Monday, 24 June 2019

A new sport?

Bales collected together.
Have you heard of Crown Green Bowling? Perhaps not. It is a genteel game, usually played by older people on a crown shaped, i.e. not flat, lawn in the northern parts of England and Wales. A great deal of skill is involved to ensure that the bowls travel in the right direction over the curved terrain towards a smaller ball, known as a jack. Now as you can imagine, if you follow this blog, the idea that I have taken up a genteel sport usually played by older people is not something I'm likely to do, but I did play something a bit similar today. I shall call it Crown Green Bale Bowling. The idea of the game is to assemble bales of hay into groups. Now our bales are not the huge ones, they weigh about 25kg and not 600kg and upwards like some you see these days.
The view from the oak tree hill of the cut hay

We can now see our alpacas again
Our fields are definitely not flat and so it is possible to launch some of the bales down the hill to gather them together for easier collection later, or at least it is in theory. Usually the bales don't travel very quickly and have to be encouraged along the way or more likely rolled manually depending on the gradient. However, occasionally there is a rogue bale, perhaps where I haven't anticipated the angle and gradient correctly and those are the ones that gather speed as they roll off in the wrong direction. At this point you will see this not so genteel older lady haring down the field in pursuit of a bale of hay before it ends up at the bottom away from the others, or worse in the pond.
It is amazing how much the grass had grown. Such little rain
but it seems like it was just at the right time. We got almost
double the amount of hay from these areas this year.

Ian and his stork pals. They sometimes get rather close and
have to run to get out of the way. It is comical watching them
As you can gather Ian has been cutting and baling hay this week. I help with gathering the bales and  stacking them. We haven't stacked them yet, we will be doing that tomorrow to allow them to lose some field heat overnight. We only bale and stack on the same day if there is rain forecast, it is better to wait otherwise. He was going to start cutting properly earlier but there was a forecast of rain. We did get some much needed rain in the end, but not as much as was forecast (yet again!), but at least it was enough to keep the plants going.
It is still dry and dusty though

This is on the verge of the field.
It has plenty of flowers to get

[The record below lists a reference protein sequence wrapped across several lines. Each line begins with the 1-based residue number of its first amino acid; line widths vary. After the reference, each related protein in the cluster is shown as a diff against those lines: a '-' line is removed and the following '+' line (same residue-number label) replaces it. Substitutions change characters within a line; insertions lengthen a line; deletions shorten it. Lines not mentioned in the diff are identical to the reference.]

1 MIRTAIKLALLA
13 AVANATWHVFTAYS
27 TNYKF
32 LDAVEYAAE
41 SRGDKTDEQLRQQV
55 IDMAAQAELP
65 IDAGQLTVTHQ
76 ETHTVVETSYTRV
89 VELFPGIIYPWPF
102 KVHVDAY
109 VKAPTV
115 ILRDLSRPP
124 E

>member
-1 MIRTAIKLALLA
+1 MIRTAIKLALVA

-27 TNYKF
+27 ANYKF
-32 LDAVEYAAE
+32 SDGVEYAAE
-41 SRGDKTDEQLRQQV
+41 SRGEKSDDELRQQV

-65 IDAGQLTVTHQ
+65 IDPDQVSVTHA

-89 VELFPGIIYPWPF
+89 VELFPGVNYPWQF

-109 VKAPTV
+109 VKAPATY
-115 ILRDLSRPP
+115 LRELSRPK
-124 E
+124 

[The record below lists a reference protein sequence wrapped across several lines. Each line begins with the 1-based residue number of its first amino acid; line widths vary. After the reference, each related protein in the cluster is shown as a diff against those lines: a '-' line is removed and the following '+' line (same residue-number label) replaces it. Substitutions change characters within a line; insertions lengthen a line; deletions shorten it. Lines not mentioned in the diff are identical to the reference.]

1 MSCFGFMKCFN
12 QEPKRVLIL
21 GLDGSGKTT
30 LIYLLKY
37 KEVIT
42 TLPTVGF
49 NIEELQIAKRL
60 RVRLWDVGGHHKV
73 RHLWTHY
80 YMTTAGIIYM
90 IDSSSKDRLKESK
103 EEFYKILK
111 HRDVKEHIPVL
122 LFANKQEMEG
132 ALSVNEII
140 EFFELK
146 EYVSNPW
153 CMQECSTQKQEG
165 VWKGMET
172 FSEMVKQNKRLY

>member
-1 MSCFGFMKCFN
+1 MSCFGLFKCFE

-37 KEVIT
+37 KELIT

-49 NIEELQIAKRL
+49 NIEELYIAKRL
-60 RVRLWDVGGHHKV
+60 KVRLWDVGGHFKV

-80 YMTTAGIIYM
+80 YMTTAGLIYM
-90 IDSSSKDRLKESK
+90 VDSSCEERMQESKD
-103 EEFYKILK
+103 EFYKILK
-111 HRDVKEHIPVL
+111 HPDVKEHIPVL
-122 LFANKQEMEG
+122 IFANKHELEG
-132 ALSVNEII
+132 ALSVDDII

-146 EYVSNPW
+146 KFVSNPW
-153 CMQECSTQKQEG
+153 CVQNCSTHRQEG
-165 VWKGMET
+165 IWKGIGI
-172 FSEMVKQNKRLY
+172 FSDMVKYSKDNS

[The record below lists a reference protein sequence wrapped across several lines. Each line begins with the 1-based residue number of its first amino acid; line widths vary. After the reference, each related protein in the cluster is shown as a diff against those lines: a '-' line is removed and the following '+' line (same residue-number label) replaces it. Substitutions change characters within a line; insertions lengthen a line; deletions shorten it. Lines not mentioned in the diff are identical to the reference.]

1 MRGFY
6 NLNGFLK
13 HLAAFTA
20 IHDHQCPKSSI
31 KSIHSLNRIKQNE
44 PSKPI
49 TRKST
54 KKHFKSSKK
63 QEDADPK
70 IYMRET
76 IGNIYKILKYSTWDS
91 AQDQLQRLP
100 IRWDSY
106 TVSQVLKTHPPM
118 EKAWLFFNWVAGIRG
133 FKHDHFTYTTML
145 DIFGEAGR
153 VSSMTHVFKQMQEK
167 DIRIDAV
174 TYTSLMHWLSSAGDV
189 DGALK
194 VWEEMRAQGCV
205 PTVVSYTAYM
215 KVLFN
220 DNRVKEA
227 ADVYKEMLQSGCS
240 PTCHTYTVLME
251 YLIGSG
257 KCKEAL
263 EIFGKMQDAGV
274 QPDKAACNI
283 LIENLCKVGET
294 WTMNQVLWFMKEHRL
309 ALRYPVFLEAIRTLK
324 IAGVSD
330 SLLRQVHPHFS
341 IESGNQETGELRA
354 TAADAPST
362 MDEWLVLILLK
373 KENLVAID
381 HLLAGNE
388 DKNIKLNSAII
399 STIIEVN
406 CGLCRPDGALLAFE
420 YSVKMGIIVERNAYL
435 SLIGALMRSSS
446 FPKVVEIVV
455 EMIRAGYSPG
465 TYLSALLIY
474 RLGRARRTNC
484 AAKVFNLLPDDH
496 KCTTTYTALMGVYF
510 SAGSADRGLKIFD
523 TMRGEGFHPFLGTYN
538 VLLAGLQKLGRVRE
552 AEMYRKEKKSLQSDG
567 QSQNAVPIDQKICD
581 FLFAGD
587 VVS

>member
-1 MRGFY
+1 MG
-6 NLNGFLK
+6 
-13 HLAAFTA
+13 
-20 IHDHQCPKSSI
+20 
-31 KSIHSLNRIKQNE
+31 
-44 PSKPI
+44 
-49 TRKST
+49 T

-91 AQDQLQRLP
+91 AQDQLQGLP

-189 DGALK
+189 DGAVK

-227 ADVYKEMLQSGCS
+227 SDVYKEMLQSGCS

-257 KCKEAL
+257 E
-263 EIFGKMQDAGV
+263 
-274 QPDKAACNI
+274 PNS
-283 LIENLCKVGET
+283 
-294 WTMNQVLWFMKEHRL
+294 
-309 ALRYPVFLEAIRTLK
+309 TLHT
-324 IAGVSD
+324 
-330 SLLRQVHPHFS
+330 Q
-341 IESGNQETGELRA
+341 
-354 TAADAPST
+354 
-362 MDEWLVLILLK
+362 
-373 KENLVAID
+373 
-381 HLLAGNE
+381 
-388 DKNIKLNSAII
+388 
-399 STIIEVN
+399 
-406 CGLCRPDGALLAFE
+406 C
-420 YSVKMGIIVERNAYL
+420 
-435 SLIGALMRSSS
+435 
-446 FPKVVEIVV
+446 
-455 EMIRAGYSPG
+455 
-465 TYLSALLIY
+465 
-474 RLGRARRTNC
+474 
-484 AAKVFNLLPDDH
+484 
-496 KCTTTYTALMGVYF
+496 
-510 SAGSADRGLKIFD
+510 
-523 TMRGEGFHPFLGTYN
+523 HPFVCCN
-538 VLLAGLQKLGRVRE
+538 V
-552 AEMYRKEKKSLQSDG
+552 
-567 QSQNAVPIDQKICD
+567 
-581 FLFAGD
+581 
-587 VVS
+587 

seeds from later. Interestingly
we found out that the purple and
yellow flowers (well not really
flowers but bracts) are actually
parasitic. Well I didn't know that.
The day before Ian cut the hay we had a phone call to ask if a group could come and survey the field for a biodiversity assessment. We are pleased we didn't get it cut after all. We were a bit skeptical at first as we knew they were meant to be doing an assessment ages ago and thought that had finished and wondered why they were doing an assessment on a major holiday weekend. The problem in Latvia, if you can call it that, is there are too many places with high biodiversity and so I think it might be taking longer than anticipated. Anyway, it was indeed a legitimate group and so we had a fascinating time wandering around our land looking at the various biotopes and discussing how best to manage the land for biodiversity.

Lots of flowers but not special enough! We need to reseed some
of the marsh orchids into this place.

It just so happens I found one, down
by the barn
We were also able to give them valuable details of where we had re-seeded after pig damage and where we knew there were plants they were looking for, for example cowslips, which are starting to spread all over the place. I only said last week that our meadows are flower rich, maybe not as much as they could be, but we still have a lot of the different plants they look for, just maybe not all in one place. I shall certainly be looking for seeds from the various plants on their lists. I downloaded the booklet the lady was using to show us some of the plants they were looking for from the website of the organisation. It is very handy.
We have loads of vetches this year. I need to find out exactly
which sort this one is. I have been photographing them to
compare later with the book I downloaded 

A butterfly orchid
The top of our hill with the old oak tree is apparently a special sandhill biotope and over the hill - which we didn't think was anything special also qualified due to the number of plants per square metre. Apparently the ski hill, where we get most of our hay from, was declared a special area before as the satellite picture picked that up. That has been meadow for many years and never re-seeded and so it is full of flowers and different grasses. On our trip around I also spotted a couple of butterfly orchids. We were quite pleased about that, as we hadn't seen many in the last year or two, probably due to various factors, but mainly because the animals are grazing in those areas. We will make sure we cut later to let them re-seed themselves.